This is actually possible, but it doesn’t involve the Global.asax file.
Many of Microsoft’s examples demonstrate wiring code in via the Global.asax, but this is not a best-practices approach when it comes to SharePoint. Ideally, your code should get packaged as a Feature and deployed via WSP (as you already know).
The key lies in implementing the code in question as an HttpModule (i.e., a type that implements the IHttpModule interface) and wiring it into the ASP.NET pipeline servicing your SharePoint application. Roughly speaking, these are the steps:
- Create a class that implements the IHttpModule interface.
- Implement the Init method in your HttpModule; this is called when the HttpApplication (in this case, the SPHttpApplication) is setup, and it gives you an opportunity to carry out processing, wire-up event delegates for other pipeline events, etc.
- Create an SPFeatureReceiver that will add and remove your HttpModule from target web.config files on activation and deactivation, respectively. This is carried out using the SPWebConfigModification type to update the <httpModules> node in target web.config files.
- Package all as a Feature and deploy via WSP.
For more information on HttpModule development, see http://msdn.microsoft.com/en-us/library/ms227673.aspx. For some additional detail on the SPWebConfigModification type, see http://msdn.microsoft.com/en-us/library/microsoft.sharepoint.administration.spwebconfigmodification.aspx.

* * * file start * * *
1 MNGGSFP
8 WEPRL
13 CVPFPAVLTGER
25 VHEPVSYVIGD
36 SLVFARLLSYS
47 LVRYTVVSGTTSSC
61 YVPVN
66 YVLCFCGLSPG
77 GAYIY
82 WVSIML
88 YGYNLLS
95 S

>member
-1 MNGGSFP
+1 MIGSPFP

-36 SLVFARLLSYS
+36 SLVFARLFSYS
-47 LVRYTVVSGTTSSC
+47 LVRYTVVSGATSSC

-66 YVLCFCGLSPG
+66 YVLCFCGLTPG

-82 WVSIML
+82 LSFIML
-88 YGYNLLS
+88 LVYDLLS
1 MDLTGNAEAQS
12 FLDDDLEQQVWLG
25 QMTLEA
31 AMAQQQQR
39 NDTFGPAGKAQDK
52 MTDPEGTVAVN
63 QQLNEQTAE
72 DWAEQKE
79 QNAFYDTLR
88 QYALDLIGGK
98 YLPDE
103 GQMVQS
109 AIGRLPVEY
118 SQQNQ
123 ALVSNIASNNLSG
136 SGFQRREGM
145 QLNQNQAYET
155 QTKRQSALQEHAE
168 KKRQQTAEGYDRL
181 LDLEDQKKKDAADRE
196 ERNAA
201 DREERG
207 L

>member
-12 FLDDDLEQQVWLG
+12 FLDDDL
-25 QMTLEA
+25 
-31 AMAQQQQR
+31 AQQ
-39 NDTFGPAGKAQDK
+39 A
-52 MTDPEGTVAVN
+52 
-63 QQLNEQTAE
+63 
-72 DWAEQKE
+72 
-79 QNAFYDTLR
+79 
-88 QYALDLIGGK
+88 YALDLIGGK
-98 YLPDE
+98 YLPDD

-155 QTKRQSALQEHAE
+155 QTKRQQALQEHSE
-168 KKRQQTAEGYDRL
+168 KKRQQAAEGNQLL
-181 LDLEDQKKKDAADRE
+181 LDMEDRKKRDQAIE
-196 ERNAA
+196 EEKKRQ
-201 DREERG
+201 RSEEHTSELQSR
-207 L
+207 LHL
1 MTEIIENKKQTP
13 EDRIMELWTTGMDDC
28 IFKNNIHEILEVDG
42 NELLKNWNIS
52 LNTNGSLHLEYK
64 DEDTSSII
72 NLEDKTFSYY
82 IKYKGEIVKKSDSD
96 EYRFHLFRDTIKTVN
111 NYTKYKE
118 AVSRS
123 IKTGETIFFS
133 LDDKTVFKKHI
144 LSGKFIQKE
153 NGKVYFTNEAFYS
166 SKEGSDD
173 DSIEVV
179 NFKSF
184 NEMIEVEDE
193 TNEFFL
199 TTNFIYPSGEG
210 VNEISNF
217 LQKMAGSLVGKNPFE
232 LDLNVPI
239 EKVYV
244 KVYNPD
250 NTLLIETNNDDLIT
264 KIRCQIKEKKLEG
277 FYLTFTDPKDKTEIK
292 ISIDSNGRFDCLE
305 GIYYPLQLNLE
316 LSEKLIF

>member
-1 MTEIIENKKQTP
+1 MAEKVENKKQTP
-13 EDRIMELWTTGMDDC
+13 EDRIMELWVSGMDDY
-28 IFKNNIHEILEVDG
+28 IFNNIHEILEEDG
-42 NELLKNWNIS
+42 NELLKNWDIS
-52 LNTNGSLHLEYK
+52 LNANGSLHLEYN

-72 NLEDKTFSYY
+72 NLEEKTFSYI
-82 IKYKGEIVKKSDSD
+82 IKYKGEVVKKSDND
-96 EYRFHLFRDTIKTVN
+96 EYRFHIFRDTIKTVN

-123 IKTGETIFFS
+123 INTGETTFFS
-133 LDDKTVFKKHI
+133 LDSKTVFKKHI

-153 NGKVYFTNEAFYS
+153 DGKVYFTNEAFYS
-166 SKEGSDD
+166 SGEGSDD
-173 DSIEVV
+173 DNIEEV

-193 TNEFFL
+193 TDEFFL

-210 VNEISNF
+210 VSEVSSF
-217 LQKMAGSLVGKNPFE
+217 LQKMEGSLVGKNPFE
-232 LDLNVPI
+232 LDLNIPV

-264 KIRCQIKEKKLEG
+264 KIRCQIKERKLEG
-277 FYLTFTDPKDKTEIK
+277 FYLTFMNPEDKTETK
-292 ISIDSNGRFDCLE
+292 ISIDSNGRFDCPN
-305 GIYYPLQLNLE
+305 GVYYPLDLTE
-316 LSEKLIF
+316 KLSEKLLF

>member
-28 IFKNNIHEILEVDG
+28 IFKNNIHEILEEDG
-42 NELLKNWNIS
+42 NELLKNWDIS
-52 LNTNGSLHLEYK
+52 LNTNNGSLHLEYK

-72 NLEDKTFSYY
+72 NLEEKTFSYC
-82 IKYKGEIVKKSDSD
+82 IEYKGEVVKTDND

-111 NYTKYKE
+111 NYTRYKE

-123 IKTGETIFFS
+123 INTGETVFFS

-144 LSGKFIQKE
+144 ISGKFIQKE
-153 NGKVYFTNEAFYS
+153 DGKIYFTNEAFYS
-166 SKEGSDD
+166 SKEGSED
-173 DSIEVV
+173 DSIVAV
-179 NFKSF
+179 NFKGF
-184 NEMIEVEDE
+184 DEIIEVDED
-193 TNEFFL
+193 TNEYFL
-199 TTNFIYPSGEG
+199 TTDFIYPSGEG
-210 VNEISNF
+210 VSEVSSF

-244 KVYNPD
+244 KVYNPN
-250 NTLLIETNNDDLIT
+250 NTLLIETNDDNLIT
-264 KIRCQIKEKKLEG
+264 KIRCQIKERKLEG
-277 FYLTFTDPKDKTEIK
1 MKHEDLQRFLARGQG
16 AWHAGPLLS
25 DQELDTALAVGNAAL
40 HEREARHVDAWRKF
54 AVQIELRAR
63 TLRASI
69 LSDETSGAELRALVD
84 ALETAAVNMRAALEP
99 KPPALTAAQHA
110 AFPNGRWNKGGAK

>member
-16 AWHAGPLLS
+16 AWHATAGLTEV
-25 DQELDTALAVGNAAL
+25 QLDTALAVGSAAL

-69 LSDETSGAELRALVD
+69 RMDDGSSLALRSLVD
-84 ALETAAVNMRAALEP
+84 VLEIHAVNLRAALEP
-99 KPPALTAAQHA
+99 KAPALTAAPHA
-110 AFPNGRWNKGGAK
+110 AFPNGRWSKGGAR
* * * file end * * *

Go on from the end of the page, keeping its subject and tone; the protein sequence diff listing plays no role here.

Result: a class that can handle application startup and is deployable via Feature. No manual file hacking required.
I’ve successfully used this in a number of scenarios — most recently with a custom caching provider (IVaryByCustomHandler) that needed to register itself for callbacks with the SPHttpApplication when it started.
Though your question is a bit older, I hope this helps!
My gut feeling on this is that it won’t be possible. Application_Start is called by the runtime as the asp.net engine is starting up, so there most likely can’t be any way to hook the handler outside of modifying the Global.asax – e.g. the hook must be declarative and persistent as it has to survive the application stopping/unloading. So, if you have to write to the global.asax, I guess you could write a Feature EventReceiver to perform the modification.
That aside, can you give more details on the why? Perhaps there are other angles of attack. The idea of modifying the global.asax on the fly makes me feel ill. That can’t be good.